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Enjoying Ramadan beyond the coronavirus pandemic

Enjoying Ramadan beyond the coronavirus pandemic
Jakarta's Istiqlal Mosque. (Photograph: BBC)
Jakarta's Istiqlal Mosque. (Photograph: BBC)

For the second Ramadan during the coronavirus pandemic, all muslims around the world have to be capable of enjoying a fruitful, safe and healthy Ramadan. They must keep performing rituals by beginning to adapt to possible changing ways of life. 

 

It is a time for prayer, fasting and reflection without losing its significance. the essence of fasting is not merely to restrain from eating and drinking. Yet it is a total restraint with the control of faith by, among others, nurturing the soul to be obedient to God and filtering out such negative emotions as anger, greed, selfishness, arrogance, dishonesty and others.

 

Now, all countries around the world have imposed restrictions, including Indonesia. The government has restricted the number of worshippers of mosques and other places of worship. Wearing masks is a must and will be mandatory. On this stand, we have to adapt the government's regulations for Ramadan during the coronavirus pandemic.

 

Among the regulations are calling on worshippers to wear masks during the entirety of the prayer services,
providing hand sanitizing stations throughout the mosques, screening those who have any cold-like symptoms before coming into the mosques or other places of worship, monitoring the number of Muslims entering the mosques, checking temperatures and implementing screening protocols at the entrances, ensuring social distancing guidelines, and so on.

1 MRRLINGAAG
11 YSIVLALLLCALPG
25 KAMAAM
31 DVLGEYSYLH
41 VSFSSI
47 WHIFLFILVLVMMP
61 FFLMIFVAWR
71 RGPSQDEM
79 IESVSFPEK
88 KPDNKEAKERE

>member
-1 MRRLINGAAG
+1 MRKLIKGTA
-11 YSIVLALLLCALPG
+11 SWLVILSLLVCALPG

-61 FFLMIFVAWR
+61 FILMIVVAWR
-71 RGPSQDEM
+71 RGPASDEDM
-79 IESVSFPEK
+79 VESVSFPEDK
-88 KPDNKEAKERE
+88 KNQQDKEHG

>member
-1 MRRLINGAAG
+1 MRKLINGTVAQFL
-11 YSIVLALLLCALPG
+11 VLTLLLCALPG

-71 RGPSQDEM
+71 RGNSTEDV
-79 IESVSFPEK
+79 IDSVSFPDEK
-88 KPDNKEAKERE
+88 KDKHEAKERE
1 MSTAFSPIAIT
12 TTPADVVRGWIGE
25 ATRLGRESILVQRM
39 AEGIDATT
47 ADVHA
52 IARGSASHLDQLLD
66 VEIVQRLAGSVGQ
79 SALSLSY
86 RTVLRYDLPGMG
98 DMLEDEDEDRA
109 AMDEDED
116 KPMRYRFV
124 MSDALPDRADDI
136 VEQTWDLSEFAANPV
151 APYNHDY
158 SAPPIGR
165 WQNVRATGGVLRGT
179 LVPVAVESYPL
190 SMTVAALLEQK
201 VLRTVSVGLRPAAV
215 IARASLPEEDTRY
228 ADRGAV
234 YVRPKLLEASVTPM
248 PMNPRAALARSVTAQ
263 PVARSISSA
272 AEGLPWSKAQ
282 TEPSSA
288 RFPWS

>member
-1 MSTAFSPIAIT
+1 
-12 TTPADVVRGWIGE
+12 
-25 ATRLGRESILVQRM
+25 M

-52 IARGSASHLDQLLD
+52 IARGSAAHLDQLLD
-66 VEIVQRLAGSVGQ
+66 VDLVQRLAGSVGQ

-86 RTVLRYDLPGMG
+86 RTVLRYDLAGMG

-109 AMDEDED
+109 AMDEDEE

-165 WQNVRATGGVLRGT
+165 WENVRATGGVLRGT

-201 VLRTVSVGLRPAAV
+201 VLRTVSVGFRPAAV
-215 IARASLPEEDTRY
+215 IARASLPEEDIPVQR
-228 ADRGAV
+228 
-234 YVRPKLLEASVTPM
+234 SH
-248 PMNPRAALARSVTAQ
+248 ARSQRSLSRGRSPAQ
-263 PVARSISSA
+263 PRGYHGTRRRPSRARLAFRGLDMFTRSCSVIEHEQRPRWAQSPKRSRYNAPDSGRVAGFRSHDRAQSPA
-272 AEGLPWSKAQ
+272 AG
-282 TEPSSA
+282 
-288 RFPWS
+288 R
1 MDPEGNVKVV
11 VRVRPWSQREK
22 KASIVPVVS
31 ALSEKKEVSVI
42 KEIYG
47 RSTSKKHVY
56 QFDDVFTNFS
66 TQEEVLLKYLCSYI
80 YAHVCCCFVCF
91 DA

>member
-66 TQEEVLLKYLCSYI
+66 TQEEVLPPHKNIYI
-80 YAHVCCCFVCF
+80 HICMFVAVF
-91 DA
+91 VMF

In the face of the pandemic, the government through the Indonesian Ulema Council (MUI) have even issued a fatwa (religious verdict) that praying and performing ritual gatherings at home is the safer option during the holy mosth of Ramadan. At this point,  it is understandable that in addition to being broadcast online, prayers, religious sermons and Quranic recitations are conducted on live feeds via social media platforms.

 

One of the impacts of such regulations is that Muslims have to also limit their activities at home, including in enjoying both iftar (the meal at sunset breaking the fast) and sahur with their family members, instead of celebrating the iftar and the sahur with large circles of family and friends in public places.

 

The government has recently allowed mosques and other places of worship to remain open during Ramadan with rules in place that include maintaining social distance, staying away from the mosques or other places of worship for those who are not in good health, requiring masks and so fourth.

 

We may not be able to perform the five daily prayers and tarawih at mosques and other places of worship, but we can do all the prayers in congregation at home with our family members. We can still do social interaction (hablun minan-naas) in this holy month by, among others, giving alms, giving food to break the fast for others, and paying mandatory alms (zakat fitrah).

 

Thus, whether or not the Covid-19 pandemic is present, this Ramadan still has the  meaning and essence leading us to the goal of fasting, namely la'allakum tattaquun (being pious individuals). On this stand, the purpose of fasting is to attain the degree of piety. Those who are fasting are expected to be capable of developing and strengthening their powers of self-control.

 

Ramadhan, in this respect, is a means of purifying the soul and rejuvenating the faith and developing characters, increasing self control and being an inspiration towards individual and social creativity.

 

Sudarto Murtaufiq, lecturer of the Islamic University of Lamongan (UNISLA) and chairman of the Al-Maarif Education and Social Foundation Majenang Lamongan